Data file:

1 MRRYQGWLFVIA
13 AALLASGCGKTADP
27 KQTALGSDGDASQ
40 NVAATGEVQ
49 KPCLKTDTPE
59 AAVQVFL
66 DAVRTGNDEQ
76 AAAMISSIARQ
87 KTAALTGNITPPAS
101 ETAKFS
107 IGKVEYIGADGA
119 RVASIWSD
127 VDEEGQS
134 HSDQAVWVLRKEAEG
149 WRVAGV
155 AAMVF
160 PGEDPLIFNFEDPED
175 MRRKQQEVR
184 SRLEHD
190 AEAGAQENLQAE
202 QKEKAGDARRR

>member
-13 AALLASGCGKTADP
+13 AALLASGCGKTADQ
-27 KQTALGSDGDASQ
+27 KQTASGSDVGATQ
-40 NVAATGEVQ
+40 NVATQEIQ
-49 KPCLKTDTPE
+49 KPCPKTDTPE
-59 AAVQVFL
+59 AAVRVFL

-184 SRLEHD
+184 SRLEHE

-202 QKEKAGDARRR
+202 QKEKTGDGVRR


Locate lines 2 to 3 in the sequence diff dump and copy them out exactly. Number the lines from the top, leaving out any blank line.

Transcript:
13 AALLASGCGKTADP
27 KQTALGSDGDASQ